EU leaders struggle with divisions during crisis summit

2nd March 2009, Comments 1 comment

Heads of state and government were holding an emergency summit in Brussels to thrash out a united front in the face of the worsening crisis after wrangling for weeks over what to do as Europe slips ever deeper into recession.

Brussels -- EU leaders struggled on Sunday to overcome divisions over the economic crisis as protectionism fears and appeals of help from poorer members prompted a warning of a "new iron curtain" in Europe.

Heads of state and government were holding an emergency summit in Brussels to thrash out a united front in the face of the worsening crisis after wrangling for weeks over what to do as Europe slips ever deeper into recession.

With eastern European countries particularly hard hit, Hungarian Prime Minister Ferenc Gyurcsany called for a new show of solidarity, recommending an international support fund for the region.

"We should not allow a new iron curtain to be set up and divide Europe in two parts," he warned, proposing a fund worth up to 190 billion euros (240 billion dollars).

That was far more than the 24.5 billion euros in aid that international institutions agreed on Friday to make available to eastern European countries to help them cope with the crisis.

German Chancellor Angela Merkel, who arrived late at the summit due to a technical problem with her plane, warned against lumping EU countries into groups.

Stressing that "the situation is very different" from one eastern European nation to another, she cautioned against launching into a debate on "massive figures" of aid for the region.

The financial and economic turmoil has clobbered eastern and central European countries particularly hard because their economies are highly dependent on a steady stream of credit from western sources, which has all but dried up recently.

While Austria has been urging measures to help Eastern Europe, most other countries, including the European Union's current Czech presidency have ruled out special treatment for the region.

"I don't believe that it is necessary now to separate several countries in the European Union," Czech Prime Minister Mirek Topolanek told journalists as he arrived to chair the emergency EU summit.

"I will support an individual approach of the European Union to help and support any countries or European countries, (and) not especially Eastern Europe."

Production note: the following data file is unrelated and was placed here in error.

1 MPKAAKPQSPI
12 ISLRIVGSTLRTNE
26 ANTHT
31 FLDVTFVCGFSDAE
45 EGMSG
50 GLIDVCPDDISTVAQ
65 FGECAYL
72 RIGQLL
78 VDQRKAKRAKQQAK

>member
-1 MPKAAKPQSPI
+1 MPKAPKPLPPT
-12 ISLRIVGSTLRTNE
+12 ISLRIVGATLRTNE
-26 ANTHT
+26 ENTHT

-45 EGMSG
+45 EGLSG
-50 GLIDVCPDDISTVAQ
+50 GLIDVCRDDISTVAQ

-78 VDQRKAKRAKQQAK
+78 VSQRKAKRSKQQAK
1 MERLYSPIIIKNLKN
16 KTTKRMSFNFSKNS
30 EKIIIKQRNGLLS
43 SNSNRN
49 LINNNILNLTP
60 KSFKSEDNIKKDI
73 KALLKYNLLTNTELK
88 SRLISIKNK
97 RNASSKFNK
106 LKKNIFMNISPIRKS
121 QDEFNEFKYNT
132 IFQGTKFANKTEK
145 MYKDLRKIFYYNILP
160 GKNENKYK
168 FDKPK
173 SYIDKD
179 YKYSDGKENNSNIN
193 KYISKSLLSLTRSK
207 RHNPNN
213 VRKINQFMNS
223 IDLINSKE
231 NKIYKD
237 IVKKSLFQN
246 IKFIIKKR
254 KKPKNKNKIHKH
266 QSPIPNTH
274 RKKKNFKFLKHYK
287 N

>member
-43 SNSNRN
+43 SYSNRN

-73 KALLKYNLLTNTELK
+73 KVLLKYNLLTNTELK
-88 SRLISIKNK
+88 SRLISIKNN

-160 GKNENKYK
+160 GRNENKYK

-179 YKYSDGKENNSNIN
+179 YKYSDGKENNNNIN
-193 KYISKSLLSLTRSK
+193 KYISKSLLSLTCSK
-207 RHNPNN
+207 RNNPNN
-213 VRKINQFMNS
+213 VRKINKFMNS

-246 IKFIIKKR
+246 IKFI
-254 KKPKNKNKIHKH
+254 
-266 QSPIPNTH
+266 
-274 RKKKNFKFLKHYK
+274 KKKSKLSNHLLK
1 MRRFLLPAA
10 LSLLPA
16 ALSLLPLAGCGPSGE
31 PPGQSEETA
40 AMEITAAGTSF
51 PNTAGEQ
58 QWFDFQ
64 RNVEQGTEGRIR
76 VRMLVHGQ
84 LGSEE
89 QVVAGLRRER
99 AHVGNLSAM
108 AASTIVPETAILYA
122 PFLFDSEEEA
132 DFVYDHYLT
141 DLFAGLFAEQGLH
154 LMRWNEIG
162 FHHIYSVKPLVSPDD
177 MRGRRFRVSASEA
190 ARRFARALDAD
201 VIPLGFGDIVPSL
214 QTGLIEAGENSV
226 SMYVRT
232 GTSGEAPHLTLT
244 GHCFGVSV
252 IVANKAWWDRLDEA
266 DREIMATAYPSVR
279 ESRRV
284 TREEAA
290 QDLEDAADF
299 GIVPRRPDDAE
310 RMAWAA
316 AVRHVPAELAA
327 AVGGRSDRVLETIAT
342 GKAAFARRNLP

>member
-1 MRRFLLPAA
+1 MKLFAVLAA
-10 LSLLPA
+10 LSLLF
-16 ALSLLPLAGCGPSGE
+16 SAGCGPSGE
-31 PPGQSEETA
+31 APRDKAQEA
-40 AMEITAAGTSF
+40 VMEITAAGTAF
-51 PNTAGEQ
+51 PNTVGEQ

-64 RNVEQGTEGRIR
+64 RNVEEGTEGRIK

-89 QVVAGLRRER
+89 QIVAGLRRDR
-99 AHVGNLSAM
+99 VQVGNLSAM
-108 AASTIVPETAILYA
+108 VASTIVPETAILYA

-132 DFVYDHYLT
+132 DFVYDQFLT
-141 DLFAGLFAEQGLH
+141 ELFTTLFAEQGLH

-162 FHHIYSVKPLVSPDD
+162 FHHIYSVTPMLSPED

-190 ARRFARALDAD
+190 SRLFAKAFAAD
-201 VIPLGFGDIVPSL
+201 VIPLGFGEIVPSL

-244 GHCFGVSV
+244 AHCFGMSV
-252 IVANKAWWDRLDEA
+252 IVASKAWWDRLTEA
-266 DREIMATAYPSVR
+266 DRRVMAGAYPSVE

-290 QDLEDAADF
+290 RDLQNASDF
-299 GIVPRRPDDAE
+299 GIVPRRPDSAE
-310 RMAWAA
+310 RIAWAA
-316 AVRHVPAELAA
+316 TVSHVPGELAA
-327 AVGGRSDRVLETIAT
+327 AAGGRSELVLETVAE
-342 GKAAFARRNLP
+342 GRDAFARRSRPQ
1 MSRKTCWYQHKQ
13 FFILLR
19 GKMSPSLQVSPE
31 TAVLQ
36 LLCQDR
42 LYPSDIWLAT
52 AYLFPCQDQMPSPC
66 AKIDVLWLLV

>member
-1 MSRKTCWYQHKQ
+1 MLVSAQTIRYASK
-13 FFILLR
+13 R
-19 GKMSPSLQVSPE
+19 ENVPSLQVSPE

Many eastern European countries are also growing increasingly concerned about the spectre of protectionism looming over Europe, especially after France made aid to its car sector conditional on companies not moving production to the region.

While the European Commission deemed the French auto package on Saturday to be free of protectionism, fears lingered on Sunday that as the crisis worsens governments will resort to bailing out their industries at the expense of other countries.

"Always we must resist the temptation of protectionism," Polish Prime Minister Donald Tusk told journalists after a pre-summit meeting of leaders from nine eastern European countries.

Swedish Prime Minister Frederik Reinfeldt said that in the specific case of the car industry bailouts did little to tackle the sector's underlying problem of massive overcapacity in the face of collapsing consumer demand.

"It's not possible with subventions to take jobs from each other without facing the main problem; the fact that we have an overcapacity on the manufacturing side."

According to a draft summit statement, the EU leaders will commit to putting their vast single market at the heart of their recovery plans and stress that the EU's efforts to promote open markets are reflected elsewhere.

EU nations must "make the maximum possible use of the single market as the engine for recovery, to support growth and jobs," said the draft statement, seen by AFP.

EU leaders were also to use the summit to hammer out a common position to take to a meeting of leaders from the 20 biggest economic powers in London in early April.

Leigh Thomas/AFP/Expatica

1 Comment To This Article

  • Germany First! posted:

    on 2nd March 2009, 05:37:59 - Reply

    This video by Geert Wilders, Dutch parliamentary, is a call for Western Civilization to wake up. The desire of Muslims to silence freedom of speech is a real threat. There are now over 20 million Arabs / Muslims living in Europe. Their numbers are rapidly climbing as politicians continue to import them as a source of cheap labor and easy votes.

    This is his movie Fitna. It is meant to inform Westerners of the imminent danger that Islam and rapid immigration pose for open and free thinking people.

    Action is necessary. Before it is too late begin pressuring your elected officials or get into politics yourself if you see this clash of cultures as a serious problem for Europeans and Americans. Take immigration seriously or the European cultures stand to be eliminated, followed quickly by America.

    The video at the bottom of this paragraph, Submission, is what got Theo Van Gogh murdered – descendent of Vincent Van Gogh ( It depicts Muslim women suffering from domestic abuse, with passages from the Qur’an that support abusing women. Van Gogh, an artist, was shot several times on his way to work by Mohammed Bouyeri. However he did not die instantly, he begged for his life before being nearly decapitated and having a note posted to his chest with a knife. The contents of the note:

    Americans and Europeans will have to give up our culture unless we wake up to this threat.